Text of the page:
- remember, we are not trying to make it plate bright and shiny, or coherent at all, for that matter
- we just want to get rid of it. People who plate Cr on top of Ni must be doing it routinely..., since cross-contamination is almost unavoidable with mass-production techniques. Plater B

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Msg. #5091 in ** Ask Plater B**
Posted on 05/01/94 at 15:15:25
To: BERL STEIN From: TED MOONEY - Reply To 'Chrome in Nickel Baths'
People who plate chrome on top of nickel _are_ routinely removing impurities from the nicklel. They are dummying to remove copper and other stuff; but I think they are using ferrous sulphate to precipitate the chrome, and filtering it out.

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Msg. #5096 in ** Ask Plater B**
Posted on 05/01/94 at 23:09:39
To: ALL From: TOM PULLIZZI - chrome in nickel use bisulphite to reduce chrome, then hi pH treat to remove trivalent if the person who wnterested would call me at 609-361-2272 i would't mid mind sharing my reference material with him

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Msg. #5103 in ** Ask Plater B**
Posted on 05/04/94 at 08:11:10
To: BERL STEIN From: STEVE RUDY - Reply To 'Chrome in Nickel Baths'
Generally cross contamination, or chrome backwards into the nickel bath is almost nil in occurence. That's chefly due to the specific arrangement of process tanks and rinses. But there is one typical source of chrome contamination into the nickel bath. This is poor condition of rack coatings (tears, rips, pinholes, etc...). Chrome solution may not totally drain out as the racks return and some chrome seeps in the nickel bath. Another chance, although remote is the drag in of chrome contaminated electrocleaner. It's got to pass the post cleaner rinse and acid plus post rinse. As Tom mentioned the best purification procedure for hexavalent chrome in nickel is sodium metabisulfite reduction to the trivalent state followed by precipitation as the hydroxide, above pH 5.0. Another older practice was to add a lead salt to precipitate the lead chromate, but the status of lead prohibits this procedure. SFR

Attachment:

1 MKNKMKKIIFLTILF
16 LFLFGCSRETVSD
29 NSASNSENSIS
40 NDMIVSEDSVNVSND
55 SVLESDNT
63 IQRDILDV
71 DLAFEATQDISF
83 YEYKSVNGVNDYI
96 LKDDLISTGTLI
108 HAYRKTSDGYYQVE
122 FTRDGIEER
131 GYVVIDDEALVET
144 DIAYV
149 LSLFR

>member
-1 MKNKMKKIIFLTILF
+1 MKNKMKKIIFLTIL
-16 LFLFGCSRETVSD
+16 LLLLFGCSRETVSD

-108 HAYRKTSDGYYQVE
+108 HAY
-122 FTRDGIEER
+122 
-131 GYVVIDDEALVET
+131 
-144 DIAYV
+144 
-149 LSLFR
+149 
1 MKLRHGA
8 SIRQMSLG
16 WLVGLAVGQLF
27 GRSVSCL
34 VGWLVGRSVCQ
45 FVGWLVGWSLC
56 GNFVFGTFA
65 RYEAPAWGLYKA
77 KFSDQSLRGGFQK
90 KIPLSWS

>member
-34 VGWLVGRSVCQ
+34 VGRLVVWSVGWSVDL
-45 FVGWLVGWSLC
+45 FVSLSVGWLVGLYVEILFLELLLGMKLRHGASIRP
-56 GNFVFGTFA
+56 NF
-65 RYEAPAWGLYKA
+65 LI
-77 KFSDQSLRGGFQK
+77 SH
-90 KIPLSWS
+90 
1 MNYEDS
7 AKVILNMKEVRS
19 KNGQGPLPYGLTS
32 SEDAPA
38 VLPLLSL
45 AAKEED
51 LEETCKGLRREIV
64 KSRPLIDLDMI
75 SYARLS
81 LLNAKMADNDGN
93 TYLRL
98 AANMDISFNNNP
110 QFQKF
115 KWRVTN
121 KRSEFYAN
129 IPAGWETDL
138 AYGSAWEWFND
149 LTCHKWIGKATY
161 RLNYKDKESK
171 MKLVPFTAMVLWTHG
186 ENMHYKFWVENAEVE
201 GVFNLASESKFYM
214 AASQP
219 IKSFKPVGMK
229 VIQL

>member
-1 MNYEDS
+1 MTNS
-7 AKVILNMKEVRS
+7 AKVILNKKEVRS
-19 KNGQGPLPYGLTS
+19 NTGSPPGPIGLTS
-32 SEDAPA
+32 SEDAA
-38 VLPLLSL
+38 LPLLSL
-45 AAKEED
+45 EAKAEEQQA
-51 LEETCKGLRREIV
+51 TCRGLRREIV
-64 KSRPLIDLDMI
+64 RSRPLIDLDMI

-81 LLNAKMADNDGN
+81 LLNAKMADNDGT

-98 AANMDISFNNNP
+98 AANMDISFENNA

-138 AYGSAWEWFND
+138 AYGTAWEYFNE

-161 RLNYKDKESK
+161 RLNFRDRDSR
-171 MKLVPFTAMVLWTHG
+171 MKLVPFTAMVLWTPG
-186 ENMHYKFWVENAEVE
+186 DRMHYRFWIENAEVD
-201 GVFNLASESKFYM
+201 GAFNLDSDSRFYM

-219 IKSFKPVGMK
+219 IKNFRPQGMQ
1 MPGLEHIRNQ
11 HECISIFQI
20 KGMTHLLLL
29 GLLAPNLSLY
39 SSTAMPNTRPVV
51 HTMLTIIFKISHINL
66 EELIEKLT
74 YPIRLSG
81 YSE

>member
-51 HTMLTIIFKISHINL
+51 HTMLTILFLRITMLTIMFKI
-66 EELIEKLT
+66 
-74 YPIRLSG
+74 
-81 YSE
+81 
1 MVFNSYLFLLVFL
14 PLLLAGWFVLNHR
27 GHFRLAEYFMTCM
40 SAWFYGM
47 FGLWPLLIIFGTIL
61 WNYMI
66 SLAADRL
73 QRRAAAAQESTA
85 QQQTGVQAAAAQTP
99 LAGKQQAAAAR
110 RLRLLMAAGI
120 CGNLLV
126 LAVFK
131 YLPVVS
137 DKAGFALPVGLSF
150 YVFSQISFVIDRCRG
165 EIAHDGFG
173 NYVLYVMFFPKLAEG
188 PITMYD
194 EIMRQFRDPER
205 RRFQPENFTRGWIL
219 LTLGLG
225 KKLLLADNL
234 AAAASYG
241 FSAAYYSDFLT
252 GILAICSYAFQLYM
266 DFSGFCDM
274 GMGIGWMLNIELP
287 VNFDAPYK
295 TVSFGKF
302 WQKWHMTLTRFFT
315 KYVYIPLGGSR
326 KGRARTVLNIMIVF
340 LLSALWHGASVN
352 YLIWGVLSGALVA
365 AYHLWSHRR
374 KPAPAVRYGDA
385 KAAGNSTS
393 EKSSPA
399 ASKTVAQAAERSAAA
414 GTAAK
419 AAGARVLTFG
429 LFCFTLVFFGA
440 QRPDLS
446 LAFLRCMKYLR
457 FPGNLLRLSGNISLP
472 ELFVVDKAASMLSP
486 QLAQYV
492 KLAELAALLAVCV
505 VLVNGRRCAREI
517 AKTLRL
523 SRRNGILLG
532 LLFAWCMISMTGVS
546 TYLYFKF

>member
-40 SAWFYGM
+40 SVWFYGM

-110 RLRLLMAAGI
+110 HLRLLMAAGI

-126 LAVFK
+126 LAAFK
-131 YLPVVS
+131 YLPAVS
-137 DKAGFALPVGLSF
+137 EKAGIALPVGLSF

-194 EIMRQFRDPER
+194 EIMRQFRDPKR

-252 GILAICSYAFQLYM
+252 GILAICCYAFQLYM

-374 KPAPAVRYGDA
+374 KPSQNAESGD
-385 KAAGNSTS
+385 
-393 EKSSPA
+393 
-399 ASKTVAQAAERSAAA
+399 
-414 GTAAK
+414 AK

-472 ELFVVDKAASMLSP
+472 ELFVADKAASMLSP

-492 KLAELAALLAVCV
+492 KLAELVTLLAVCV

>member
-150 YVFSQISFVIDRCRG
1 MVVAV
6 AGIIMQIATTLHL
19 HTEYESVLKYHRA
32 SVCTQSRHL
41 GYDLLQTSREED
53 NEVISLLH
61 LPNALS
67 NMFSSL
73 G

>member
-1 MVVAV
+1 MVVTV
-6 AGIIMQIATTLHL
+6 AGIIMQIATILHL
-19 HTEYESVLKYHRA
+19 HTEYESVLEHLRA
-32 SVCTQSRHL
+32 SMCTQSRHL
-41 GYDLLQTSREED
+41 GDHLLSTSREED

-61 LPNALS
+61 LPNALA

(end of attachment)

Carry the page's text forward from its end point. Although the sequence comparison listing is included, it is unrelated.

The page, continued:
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Msg. #5104 in ** Ask Plater B**
Posted on 05/04/94 at 08:23:23
To: TED MOONEY From: STEVE RUDY - Reply To 'Chrome in Nickel Baths'
Yes, quite correct. And what a curious position regarding chromium. It cannot be dummy plated out of a contaminated plating bath. Just as metallic contaminants cannot be dummy plated out of hexavalent chromium plating bath. Berl, if you thing the bath may contain hex chrome, immerse a brass panel in the solution dead for about 30 seconds, then plate. Splotchiness or blistered plate will likely verify the presence of hexavalent chromium. You can also employ the dephenylcarbazide spot test,as a color test confirmation. Another neat test is to reduce pH of a test tube sample of plating solution to 2 with sulfuric acid. Add a few granules of potassium iodide or 10% potassium iodide solution. Next add a few mls of a non polar or weakly polar solvent (methylene chloride, tec...) if hex chrome positive, the bottom layer in test tube (solvent) will be pink to red colored. This is result of hex chrome oxidizing iodide to elemental iodine. It's a sensitive test down to 25 ppm of hex chrome. SFR

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Msg. #5107 in ** Ask Plater B**
Posted on 05/06/94 at 22:17:42
To: STEVE RUDY From: BERL STEIN - Reply To 'Chrome in Nickel Baths'
Looks like I missed a couple of messages 'round here when they appeared- thanks to all who contributed with good advice and experience in this murky business. Plater B

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Msg. #5149 in ** Ask Plater B**
Posted on 05/12/94 at 12:10:29
To: BERL STEIN From: STEVE RUDY - Reply To 'Chrome in Nickel Baths'
No problem, I hope the information helped. SFR